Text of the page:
Patients diagnosed with advanced renal cell carcinoma, who have received prior treatment with anti-angiogenic agents, now have the option of being treated with the small molecule inhibitor cabozantinib.
Patients diagnosed with advanced renal cell carcinoma (RCC), who have received prior treatment with anti-angiogenic agents, now have the option of being treated with cabozantinib (Cabometyx), following its FDA approval.
A small molecule inhibitor that binds c-Met and VEGFR2, cabozantinib was granted orphan drug designation in 2011. The first approval for the drug was a year later, for the treatment of a rare form of thyroid cancer, but the drug failed to improve outcomes in patients with prostate cancer.
Today’s approval follows the results of the phase 3 METEOR trial that met its primary endpoint of progression-free survival (PFS) in 330 patients diagnosed with advanced RCC. The randomized controlled trial compared cabozantinib with the standard of care therapy, everolimus, which is currently used as second-line for RCC. Cabozantinib treatment resulted in a 42% reduction in the rate of disease progression or death compared with everolimus. Further, a significant advantage in PFS was observed with cabozantinib (7.4 months) compared with everolimus (3.8 months) (HR, 0.58; 95% CI 0.45-0.74, P<.0001).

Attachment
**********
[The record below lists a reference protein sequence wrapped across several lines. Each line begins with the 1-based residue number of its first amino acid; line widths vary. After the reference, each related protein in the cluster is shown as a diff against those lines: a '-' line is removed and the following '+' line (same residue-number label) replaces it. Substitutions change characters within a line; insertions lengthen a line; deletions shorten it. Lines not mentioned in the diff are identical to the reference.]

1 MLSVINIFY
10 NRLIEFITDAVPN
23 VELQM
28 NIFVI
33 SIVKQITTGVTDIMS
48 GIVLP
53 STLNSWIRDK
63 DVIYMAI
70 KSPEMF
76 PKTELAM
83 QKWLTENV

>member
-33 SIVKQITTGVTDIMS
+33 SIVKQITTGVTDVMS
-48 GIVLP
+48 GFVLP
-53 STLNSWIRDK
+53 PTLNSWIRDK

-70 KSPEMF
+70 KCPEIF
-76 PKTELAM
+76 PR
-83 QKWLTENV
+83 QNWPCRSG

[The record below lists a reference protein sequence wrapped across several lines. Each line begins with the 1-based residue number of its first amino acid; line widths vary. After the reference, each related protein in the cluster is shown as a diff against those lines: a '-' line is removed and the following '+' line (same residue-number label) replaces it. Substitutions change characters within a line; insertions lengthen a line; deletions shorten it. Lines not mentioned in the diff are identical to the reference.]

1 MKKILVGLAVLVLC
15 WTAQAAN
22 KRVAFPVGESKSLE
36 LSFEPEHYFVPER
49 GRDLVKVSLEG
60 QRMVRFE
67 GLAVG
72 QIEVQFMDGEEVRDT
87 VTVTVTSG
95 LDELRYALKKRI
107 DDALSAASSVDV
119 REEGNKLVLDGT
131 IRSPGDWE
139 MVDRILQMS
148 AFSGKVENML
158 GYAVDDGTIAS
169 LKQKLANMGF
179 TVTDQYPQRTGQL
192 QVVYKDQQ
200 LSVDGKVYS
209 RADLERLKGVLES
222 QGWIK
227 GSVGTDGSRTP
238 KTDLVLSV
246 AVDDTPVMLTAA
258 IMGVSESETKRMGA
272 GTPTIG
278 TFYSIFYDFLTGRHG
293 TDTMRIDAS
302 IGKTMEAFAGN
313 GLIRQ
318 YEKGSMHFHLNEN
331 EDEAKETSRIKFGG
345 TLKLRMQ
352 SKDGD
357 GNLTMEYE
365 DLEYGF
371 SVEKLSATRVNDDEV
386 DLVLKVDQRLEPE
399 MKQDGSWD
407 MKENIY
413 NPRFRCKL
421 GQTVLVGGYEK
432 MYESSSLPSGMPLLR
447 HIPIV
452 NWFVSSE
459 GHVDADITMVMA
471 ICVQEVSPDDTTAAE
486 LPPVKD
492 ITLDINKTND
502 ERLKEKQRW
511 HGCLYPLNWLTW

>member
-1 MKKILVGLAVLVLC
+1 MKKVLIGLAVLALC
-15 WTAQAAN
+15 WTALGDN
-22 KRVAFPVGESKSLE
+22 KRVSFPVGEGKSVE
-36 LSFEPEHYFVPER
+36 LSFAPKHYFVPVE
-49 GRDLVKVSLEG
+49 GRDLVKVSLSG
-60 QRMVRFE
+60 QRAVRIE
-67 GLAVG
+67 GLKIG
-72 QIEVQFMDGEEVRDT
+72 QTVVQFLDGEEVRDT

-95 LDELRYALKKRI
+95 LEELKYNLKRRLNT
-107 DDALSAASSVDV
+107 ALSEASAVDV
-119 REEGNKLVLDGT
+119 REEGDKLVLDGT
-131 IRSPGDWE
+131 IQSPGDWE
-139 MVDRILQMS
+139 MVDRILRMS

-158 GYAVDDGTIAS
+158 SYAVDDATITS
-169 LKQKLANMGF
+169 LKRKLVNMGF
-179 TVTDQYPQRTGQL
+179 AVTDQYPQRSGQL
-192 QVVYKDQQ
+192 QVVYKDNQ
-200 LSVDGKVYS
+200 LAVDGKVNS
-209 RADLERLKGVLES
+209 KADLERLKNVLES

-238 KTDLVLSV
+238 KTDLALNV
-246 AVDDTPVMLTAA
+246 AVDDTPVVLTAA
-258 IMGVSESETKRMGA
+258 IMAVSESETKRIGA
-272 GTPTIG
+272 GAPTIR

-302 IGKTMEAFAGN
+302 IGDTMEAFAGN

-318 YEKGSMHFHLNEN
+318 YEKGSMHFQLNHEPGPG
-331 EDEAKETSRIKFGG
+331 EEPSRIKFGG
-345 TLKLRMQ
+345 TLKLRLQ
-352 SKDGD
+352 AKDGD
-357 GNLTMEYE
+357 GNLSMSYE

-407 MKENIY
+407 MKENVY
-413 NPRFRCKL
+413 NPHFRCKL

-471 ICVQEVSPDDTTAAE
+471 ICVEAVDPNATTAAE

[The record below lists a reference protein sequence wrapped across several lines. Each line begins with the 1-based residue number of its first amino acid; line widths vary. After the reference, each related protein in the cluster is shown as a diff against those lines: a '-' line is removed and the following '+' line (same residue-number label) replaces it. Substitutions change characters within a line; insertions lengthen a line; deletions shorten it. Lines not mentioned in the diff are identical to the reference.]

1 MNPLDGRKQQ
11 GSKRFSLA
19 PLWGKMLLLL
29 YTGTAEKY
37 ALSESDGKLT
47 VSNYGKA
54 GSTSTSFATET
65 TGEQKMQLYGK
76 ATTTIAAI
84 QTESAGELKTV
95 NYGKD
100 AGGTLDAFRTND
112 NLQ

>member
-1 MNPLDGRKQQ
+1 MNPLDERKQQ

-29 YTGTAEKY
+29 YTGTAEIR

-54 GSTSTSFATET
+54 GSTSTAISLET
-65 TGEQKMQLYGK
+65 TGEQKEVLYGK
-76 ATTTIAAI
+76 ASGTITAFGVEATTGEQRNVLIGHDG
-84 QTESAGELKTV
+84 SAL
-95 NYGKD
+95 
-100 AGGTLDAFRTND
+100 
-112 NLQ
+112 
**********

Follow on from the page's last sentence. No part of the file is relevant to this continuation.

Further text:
Most importantly, and significant to today’s approval, was recent data that proved a survival advantage of cabozantinib: median overall survival in the intent-to-treat population was 21.4 months, compared with 16.5 months for patients treated with everolimus (HR, 0.66; 95% CI, 0.53-0.83; P = .0003).
“With today’s announcement, patients with previously treated advanced kidney cancer now have a new option, the first and only approved product demonstrated to help patients live longer while also delaying the progression of their cancer,” said Michael M. Morrissey, PhD, president and CEO of Exelixis, the company that has developed cabozantinib, in a press release. “We are proud to bring new hope to this community, who are looking for more therapies that can help extend lives. Exelixis is committed to making Cabometyx available to patients in need within the next couple weeks.”
Most common adverse events (AEs) associated with the drug include diarrhea, fatigue, nausea, decreased appetite, palmar-plantar erythrodysesthesia syndrome, hypertension, vomiting, weight decreased, and constipation. Serious AEs were reported in 40% of patients, the most common being abdominal pain, pleural effusion, diarrhea, and nausea.